Before you get a heart attack: Yes, this is an open window on the third floor, but marky Mark was sitting safe and sound on my bean bag. And it was quite stormy outside when I tested it. I designed this camera bean bag myself and tried and tested it today. The beauty of my bean bag is: It consists of two separate, but sewn together cushions, filled with styrofoam balls. Therefore it is light-weight and easy to carry if you are out and about (about 500g max). It has a handle for easy carrying and a carabiner with which it could be attached to the outside of a camera rucksack.

The material I used is waterproof, i.e. the bean bag can be placed on wet ground or beach sand, will protect the precious camera that way and at the same time won’t get soggy and damp. (I actually cut up my kids’ playtunnel for the material… superbadmum strikes again…) The two parts of the bean bag are sewn together in the middle. That means you can slide the bean bag over railings, a fence or a car door (for those occasions when you are on safari, *hahaha*) and it won’t slip. The weight of the camera will keep it in place. This works both in upright orientation or in horizontal orientation. You can rest the camera entirely on the bag and sprint into the frame for a self-timer shot, or you can use it as a cushion on a fence/banister/branch of a tree if you are shooting with a long lens that makes the camera too heavy to hand-hold.

Added bonus: the camera bean bag also works as a nice and soft pillow, should you feel the urgent desire for a little snooze on your shoot.

Sounds like an advertisement? Well, can’t hide the fact that I worked in marketing in a previous life. Comments? Ideas? Improvements? Suggestions are very welcome! Give me a shout if you want to try it out!

The "Friends of Analogue Photography", Strike One

There is only one shutter release button, one viewfinder on a camera. And there is only one point of view for each individual photographer. For the “social animals” among us, photography can be such a lonely business! Here we are, “hiding” behind our hardware, interpreting the world around us through our lens, and most often than not, noone else sees what we produce. (Unless you keep an exhibitionist platform… eh… blog, yourself :-))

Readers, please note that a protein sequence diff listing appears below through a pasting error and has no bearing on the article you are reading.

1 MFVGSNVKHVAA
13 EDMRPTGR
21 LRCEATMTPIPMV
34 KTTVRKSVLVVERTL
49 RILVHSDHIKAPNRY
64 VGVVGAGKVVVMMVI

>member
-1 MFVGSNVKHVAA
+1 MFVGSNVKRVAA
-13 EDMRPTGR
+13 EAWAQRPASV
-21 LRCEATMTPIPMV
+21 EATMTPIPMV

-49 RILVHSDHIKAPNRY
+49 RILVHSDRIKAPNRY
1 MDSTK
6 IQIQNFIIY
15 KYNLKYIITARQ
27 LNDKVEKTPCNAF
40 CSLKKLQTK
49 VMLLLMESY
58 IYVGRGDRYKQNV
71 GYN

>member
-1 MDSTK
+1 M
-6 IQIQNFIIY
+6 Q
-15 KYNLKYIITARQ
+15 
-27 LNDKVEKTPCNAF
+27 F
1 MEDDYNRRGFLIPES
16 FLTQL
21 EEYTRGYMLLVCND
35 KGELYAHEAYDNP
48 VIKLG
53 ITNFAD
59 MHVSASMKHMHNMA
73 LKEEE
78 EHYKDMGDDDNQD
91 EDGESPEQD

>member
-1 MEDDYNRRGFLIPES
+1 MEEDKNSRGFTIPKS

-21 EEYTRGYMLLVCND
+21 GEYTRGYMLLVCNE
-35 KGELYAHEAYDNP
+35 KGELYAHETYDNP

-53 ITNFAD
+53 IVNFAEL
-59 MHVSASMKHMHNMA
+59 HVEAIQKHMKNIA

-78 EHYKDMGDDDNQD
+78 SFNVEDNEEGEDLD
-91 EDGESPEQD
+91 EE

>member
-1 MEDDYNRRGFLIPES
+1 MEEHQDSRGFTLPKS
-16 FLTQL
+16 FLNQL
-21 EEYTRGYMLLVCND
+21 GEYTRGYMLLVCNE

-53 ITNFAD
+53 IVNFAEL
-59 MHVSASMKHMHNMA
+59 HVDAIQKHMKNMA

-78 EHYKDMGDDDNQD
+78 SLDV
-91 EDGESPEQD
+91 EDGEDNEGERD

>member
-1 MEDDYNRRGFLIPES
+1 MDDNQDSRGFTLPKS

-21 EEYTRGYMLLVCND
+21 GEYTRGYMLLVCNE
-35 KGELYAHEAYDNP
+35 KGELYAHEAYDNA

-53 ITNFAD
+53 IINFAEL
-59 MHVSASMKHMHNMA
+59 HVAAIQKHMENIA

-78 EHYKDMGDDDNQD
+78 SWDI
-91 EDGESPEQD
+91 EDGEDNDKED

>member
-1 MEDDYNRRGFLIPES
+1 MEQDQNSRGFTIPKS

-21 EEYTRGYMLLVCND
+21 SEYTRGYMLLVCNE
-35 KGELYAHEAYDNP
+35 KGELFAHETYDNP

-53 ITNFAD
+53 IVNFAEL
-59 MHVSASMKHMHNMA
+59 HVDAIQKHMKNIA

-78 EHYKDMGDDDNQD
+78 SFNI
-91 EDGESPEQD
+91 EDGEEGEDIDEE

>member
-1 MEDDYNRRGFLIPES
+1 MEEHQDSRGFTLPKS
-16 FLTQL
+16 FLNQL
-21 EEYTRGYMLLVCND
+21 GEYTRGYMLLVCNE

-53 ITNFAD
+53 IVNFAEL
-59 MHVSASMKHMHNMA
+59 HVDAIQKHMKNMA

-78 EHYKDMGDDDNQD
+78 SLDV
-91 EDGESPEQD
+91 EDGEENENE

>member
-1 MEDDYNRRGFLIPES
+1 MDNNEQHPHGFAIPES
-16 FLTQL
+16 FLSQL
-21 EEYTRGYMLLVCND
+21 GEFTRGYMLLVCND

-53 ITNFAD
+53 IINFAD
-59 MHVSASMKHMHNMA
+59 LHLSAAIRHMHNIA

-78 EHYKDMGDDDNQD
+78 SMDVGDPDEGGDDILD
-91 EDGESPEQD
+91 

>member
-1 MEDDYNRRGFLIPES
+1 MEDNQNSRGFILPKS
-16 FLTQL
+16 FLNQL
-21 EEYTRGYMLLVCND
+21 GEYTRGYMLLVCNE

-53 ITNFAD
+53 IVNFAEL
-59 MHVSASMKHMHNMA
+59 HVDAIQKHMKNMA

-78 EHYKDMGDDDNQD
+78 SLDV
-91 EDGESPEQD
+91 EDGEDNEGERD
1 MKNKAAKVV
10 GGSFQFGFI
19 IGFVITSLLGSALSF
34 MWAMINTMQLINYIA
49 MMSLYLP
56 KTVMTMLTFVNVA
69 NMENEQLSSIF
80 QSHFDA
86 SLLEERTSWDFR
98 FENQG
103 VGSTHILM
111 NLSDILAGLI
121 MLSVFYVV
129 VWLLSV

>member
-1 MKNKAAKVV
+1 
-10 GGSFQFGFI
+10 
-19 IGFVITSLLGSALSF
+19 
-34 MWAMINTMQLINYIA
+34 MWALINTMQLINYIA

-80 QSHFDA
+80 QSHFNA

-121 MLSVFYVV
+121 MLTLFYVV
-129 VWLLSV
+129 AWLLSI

Now, I have always been a strongly social person. I thrive on the exchange of ideas with other people, the challenge of matching up to other’s expectations and standards, and I love the sharing of knowledge and ideas. I am very lucky that I have met a lot of people in college over the last year and a half who seem to be similar in that respect. We gelled as a group and continue to communicate about photography outside of college. (You know who you are, guys and girls – a big, sentimental hug to all of you!) Today I want to show off what we produced in a little project that I instigated recently.

The Project:
The objective of the project was to shoot one 24 exposure colour film. Each participant had to supply two topics/themes to the group. A final list of 24 topics was given to each participant. Therefore each participant had exactly one shot to interpret each of the 24 themes on his/her roll of film. The picture format was to be landscape.

The Background:
“The Friends of Analogue Photography” got together because we had all studied for a Diploma in Photography last year, and we all agreed that we loved our first semester when we had to shoot only with film. All of us shoot digitally on a regular basis. And almost exclusively – for all the obvious advantages of digital photography. But film has its advantages, too. The fact that you need to think and prepare and plan your individual shots so much more in order to avoid film wastage, usually produces much better results in film photography. So we came up with a project that would force us to practice our film-abilities – in a fun way.

The Presentation: